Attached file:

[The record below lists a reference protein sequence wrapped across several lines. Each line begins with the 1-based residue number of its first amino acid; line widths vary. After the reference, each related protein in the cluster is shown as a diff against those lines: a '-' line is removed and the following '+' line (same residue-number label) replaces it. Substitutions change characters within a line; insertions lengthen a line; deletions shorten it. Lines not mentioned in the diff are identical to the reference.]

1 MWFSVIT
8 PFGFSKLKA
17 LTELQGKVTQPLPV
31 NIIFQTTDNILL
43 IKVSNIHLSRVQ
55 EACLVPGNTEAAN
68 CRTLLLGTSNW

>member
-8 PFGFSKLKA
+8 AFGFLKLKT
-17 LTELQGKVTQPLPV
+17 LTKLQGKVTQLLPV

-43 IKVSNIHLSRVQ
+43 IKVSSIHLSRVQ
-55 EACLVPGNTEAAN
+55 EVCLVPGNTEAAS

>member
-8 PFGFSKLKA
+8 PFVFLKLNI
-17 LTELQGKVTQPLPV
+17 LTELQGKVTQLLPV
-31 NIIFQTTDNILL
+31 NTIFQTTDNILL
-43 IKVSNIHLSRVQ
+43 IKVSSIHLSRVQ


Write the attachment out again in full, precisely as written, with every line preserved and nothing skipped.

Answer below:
[The record below lists a reference protein sequence wrapped across several lines. Each line begins with the 1-based residue number of its first amino acid; line widths vary. After the reference, each related protein in the cluster is shown as a diff against those lines: a '-' line is removed and the following '+' line (same residue-number label) replaces it. Substitutions change characters within a line; insertions lengthen a line; deletions shorten it. Lines not mentioned in the diff are identical to the reference.]

1 MWFSVIT
8 PFGFSKLKA
17 LTELQGKVTQPLPV
31 NIIFQTTDNILL
43 IKVSNIHLSRVQ
55 EACLVPGNTEAAN
68 CRTLLLGTSNW

>member
-8 PFGFSKLKA
+8 AFGFLKLKT
-17 LTELQGKVTQPLPV
+17 LTKLQGKVTQLLPV

-43 IKVSNIHLSRVQ
+43 IKVSSIHLSRVQ
-55 EACLVPGNTEAAN
+55 EVCLVPGNTEAAS

>member
-8 PFGFSKLKA
+8 PFVFLKLNI
-17 LTELQGKVTQPLPV
+17 LTELQGKVTQLLPV
-31 NIIFQTTDNILL
+31 NTIFQTTDNILL
-43 IKVSNIHLSRVQ
+43 IKVSSIHLSRVQ